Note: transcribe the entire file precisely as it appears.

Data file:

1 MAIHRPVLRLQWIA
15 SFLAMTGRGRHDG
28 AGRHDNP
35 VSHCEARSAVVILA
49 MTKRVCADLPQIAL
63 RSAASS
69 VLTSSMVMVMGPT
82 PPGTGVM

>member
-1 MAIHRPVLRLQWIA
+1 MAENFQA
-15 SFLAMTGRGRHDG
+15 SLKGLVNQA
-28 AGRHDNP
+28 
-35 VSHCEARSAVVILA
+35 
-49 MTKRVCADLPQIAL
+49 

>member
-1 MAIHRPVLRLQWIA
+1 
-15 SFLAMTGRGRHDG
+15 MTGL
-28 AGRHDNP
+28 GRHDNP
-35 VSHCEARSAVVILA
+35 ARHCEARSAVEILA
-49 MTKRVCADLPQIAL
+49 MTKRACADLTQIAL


1 MAIHRPVLRLQWIA
15 SFLAMTGRGRHDG
28 AGRHDNP
35 VSHCEARSAVVILA
49 MTKRVCADLPQIAL
63 RSAASS
69 VLTSSMVMVMGPT
82 PPGTGVM

>member
-1 MAIHRPVLRLQWIA
+1 MAENFQA
-15 SFLAMTGRGRHDG
+15 SLKGLVNQA
-28 AGRHDNP
+28 
-35 VSHCEARSAVVILA
+35 
-49 MTKRVCADLPQIAL
+49 

>member
-1 MAIHRPVLRLQWIA
+1 
-15 SFLAMTGRGRHDG
+15 MTGL
-28 AGRHDNP
+28 GRHDNP
-35 VSHCEARSAVVILA
+35 ARHCEARSAVEILA
-49 MTKRVCADLPQIAL
+49 MTKRACADLTQIAL